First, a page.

We’re dealing with a strange definition of “safe” here – but that would be the intention. For tablets that have assigned wals that it cannot recover and you just want to move on, then deleting those entries will get those tablets to stop trying to recover the info and move on.
You could check to see if the referenced files exist and if they have any size – that would give you an idea of what magnitude of loss you will be dealing with.
One everything is back, you may want to consider a full compaction as a verification and root out any other issues.
So when scanning the metadata table I get a bunch of rows. One has a column family of log:….. and this one references the wal’s. There are actually two rows with separate wal’s listed.
4d4;blah log:host_1:997/hdfs//…/accumulo/wal/…/111111111111111  hdfs://…/accumulo/….
4d4;blah log:host_1:997/hdfs//…/accumulo/wal/…/222222222222222  hdfs://…/accumulo/….
Is it safe to remove both of these rows?
Looking at other ‘good’ tablets they have no wal row.
This is off the top of my head and I don’t have a local instance running to try anything to see if that would knock a few brains cells into recalling… so.
You don’t say what version, but there used to be an issue that if multiple tservers operated on a walog, the failed entry would cause the others to also fail. You might be able to remove the hdfs://system/accumulo/recovery/434adfsdf124312f and the system will retry.
The other ways – as long as you really don’t care what may be in the wal logs.
Most certain, but also needs to be carefully done is to remove the wal references in the metadata table. One way, it to use the shell and scan the metadata table for the tablet id range and pipe it to a file. The with grep / awk, select the wal entries and the turn them into a deleterow command – one catch is the printed version of the row id is like id…col_fam:col_qual – and the delete command does not like the : (or it’s the other way round…) And you may need to grand delete privileges to the metadata table…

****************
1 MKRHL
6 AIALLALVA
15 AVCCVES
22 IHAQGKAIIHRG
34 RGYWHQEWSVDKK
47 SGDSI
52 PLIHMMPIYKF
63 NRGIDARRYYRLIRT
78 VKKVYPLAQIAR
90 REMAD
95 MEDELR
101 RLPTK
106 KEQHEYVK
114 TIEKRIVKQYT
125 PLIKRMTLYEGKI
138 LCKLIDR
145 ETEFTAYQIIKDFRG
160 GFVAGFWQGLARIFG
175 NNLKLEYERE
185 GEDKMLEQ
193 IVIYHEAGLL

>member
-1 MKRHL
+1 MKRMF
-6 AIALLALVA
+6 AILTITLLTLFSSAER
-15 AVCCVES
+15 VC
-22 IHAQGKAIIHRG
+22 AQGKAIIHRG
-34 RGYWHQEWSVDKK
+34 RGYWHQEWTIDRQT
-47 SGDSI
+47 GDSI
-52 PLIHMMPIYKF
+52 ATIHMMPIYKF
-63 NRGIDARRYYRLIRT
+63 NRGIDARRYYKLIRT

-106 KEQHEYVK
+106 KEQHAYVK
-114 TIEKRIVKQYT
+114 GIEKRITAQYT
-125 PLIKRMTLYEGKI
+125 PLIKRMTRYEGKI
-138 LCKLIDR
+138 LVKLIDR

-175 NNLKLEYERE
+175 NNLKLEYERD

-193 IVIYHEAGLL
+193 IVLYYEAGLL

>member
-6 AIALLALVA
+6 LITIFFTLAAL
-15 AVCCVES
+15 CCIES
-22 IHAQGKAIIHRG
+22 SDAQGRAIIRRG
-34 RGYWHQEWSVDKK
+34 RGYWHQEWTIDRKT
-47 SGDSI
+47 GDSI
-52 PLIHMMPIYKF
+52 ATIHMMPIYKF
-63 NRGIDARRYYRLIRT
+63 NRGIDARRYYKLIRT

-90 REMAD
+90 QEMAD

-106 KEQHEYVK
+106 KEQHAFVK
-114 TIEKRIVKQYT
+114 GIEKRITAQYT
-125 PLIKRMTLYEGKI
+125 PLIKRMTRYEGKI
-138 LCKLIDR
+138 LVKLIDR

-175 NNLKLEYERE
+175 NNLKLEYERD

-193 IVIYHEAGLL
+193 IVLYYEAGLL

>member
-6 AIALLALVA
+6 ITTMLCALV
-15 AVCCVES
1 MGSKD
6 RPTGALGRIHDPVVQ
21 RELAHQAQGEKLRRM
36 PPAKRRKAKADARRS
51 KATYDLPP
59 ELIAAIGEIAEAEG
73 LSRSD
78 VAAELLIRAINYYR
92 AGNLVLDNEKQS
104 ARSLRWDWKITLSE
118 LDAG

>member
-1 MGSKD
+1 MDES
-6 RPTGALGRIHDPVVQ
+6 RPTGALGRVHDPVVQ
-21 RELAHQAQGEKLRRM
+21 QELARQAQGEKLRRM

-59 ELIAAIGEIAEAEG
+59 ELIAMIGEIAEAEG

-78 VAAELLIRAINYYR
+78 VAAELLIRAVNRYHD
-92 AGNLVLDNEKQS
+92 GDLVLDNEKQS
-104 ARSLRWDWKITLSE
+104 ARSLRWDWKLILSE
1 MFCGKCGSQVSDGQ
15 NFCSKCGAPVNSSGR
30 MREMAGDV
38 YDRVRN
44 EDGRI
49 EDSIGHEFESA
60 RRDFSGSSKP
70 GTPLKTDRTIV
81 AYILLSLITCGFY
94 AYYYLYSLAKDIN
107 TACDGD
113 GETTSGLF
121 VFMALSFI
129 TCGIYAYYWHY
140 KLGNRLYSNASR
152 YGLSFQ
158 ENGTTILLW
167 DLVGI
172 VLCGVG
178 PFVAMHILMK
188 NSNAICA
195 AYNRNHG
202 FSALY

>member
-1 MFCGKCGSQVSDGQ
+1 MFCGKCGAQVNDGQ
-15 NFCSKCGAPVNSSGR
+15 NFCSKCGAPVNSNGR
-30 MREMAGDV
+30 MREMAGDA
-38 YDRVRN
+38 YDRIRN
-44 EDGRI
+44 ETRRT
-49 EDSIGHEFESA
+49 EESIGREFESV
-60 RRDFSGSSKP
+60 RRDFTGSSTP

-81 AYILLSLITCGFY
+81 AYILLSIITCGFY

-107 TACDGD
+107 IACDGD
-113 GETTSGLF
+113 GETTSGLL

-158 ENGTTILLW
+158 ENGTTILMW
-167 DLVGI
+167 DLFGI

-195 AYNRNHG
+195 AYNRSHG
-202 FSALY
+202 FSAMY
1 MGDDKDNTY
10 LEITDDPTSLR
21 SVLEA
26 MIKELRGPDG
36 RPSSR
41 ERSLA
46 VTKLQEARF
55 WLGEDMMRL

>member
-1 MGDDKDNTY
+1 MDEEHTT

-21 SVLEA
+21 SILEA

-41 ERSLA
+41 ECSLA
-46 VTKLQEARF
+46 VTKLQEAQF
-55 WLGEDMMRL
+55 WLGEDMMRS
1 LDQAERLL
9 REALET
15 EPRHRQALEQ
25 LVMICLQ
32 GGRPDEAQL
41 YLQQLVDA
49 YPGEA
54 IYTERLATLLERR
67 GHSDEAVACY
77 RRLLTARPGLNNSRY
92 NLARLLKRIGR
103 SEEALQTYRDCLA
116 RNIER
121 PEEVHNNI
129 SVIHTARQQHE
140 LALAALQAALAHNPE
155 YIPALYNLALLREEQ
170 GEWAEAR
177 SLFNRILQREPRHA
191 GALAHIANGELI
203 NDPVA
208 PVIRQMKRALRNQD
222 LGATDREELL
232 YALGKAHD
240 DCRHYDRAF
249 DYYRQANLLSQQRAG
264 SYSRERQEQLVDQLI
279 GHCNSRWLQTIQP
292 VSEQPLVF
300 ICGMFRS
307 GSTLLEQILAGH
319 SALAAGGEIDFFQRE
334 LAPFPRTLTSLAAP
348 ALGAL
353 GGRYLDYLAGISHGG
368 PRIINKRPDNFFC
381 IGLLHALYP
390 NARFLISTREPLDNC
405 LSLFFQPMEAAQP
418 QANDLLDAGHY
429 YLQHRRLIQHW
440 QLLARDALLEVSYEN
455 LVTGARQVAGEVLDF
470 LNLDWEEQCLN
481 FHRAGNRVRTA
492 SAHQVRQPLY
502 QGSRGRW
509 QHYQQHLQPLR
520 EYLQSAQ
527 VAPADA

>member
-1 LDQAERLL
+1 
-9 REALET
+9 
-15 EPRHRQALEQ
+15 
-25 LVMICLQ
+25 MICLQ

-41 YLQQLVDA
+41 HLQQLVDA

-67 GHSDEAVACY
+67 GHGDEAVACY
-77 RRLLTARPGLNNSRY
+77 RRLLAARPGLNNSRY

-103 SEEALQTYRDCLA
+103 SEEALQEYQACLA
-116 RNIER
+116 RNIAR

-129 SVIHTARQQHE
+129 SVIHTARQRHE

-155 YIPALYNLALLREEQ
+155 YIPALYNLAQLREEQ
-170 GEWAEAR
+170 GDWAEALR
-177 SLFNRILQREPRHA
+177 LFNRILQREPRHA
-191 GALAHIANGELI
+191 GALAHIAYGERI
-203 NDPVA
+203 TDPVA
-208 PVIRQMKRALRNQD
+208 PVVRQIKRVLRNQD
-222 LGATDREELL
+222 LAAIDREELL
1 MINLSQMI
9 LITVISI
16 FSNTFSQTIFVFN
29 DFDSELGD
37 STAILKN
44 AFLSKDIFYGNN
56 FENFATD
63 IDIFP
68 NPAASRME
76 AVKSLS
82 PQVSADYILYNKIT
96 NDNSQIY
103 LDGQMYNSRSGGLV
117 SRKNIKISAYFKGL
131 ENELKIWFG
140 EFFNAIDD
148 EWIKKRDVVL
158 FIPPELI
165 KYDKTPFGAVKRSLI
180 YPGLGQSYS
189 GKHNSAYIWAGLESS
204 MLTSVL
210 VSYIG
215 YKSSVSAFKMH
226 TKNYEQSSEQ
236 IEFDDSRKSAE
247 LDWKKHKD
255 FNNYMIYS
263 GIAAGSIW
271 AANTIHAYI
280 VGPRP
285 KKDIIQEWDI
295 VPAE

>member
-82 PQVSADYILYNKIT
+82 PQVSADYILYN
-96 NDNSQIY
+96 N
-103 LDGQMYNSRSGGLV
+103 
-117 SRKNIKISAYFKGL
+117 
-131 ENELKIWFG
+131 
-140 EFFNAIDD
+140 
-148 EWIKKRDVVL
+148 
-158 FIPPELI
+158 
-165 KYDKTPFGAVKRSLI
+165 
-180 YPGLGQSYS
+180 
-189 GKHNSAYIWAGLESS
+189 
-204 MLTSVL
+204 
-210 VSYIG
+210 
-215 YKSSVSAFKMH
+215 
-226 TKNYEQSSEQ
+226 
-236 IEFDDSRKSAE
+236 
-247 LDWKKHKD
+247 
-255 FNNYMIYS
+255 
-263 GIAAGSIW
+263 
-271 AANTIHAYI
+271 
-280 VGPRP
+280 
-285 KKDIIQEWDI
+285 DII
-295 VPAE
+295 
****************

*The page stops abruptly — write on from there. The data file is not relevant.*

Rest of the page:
scan -t accumulo.metadata -b 4d4; -e 4d4~ -np
The other way would be to identify the “missing” files and put an empty file into hdfs into its place.
Or, if you can take the table offline, then you can stash current files and then create a new table and bulk import it (set the splits, or do it in batches) Not sure if delete works on offline tables – that’s one thing to try first.
A correction to my description:
Looking at the Accumulo gui on the ‘Table Problems’ section there are 8K errors stating:
Table Problem Type Server Time Resource Exception
Table TABLET_LOAD host datetime resourceUUID java.io.IOException: ….FileNoteFoundException: File does not exist: hdfs://system/accumulo/recovery/434adfsdf124312f/failed/data
These seem to correspond to records in the accumulo.metadata table:
Scan –t accumulo.metadata –b ~err
~err_zxn TABLET_LOAD: …………
I’m trying to recover from an issue that was caused by the table.split.threshold being set to a very low size that then generated a massive load on zookeeper and cluster nodes timing out communicating with zookeeper while Accumulo was splitting tablets. This was noticed when tablet servers were being declared dead.
I’ve corrected the threshold and Accumulo is back online however there are 8K unhosted tablets that are not coming online.
Running check the checkTablets script produces the exact number of errors as there are unhosted tablets with a message like:
4d4;blah::words::4gfv43@(host:9997[23423442344234f23fd],null,null_ is ASSIGNED_TO_DEAD_SERVER #walogs:2
I’m not concerned if there is data in these tablets and it is lost in returning the system to a healthy state because I suspect other Accumulo operations can’t proceed while tablets are unhosted so just need to remove these issues.
Any advice would be great.
Thanks in advance,